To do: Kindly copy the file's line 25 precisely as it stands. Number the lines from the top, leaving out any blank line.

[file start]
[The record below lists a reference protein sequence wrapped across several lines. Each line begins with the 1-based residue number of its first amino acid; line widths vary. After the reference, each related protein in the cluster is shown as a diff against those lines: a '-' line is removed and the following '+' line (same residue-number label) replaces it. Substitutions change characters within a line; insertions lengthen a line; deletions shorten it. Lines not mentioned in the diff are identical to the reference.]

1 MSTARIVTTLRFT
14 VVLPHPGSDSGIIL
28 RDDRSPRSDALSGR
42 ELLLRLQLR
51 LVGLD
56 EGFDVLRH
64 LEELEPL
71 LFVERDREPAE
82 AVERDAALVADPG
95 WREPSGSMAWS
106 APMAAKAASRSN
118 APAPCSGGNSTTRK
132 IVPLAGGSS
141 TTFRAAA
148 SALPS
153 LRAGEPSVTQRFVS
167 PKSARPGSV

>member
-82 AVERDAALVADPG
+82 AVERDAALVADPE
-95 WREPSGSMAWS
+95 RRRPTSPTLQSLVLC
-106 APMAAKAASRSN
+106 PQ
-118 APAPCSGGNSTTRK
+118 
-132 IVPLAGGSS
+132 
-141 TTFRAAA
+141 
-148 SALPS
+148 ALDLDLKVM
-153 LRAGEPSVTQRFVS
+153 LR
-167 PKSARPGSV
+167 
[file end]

+106 PQ